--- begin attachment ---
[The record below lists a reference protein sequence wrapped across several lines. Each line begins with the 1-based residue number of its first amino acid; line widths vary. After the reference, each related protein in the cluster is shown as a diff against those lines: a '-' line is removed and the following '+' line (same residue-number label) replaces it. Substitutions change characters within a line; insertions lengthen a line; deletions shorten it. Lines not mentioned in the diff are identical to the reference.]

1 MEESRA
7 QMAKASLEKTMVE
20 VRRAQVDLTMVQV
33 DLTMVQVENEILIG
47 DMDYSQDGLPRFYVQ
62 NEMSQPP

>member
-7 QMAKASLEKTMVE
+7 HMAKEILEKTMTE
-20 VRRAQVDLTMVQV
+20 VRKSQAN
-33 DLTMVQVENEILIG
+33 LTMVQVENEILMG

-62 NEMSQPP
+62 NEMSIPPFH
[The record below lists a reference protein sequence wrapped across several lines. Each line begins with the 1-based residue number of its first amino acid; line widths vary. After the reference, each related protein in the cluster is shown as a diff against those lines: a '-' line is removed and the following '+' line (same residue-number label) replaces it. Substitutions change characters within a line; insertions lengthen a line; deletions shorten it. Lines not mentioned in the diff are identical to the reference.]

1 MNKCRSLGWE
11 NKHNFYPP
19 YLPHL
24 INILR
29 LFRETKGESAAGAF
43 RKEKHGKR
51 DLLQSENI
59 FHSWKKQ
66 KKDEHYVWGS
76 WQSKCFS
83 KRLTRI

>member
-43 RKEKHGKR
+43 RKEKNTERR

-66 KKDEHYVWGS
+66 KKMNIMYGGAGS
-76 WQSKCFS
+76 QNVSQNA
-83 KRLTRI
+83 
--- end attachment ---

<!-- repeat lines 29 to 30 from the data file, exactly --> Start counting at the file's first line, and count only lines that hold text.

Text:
>member
-43 RKEKHGKR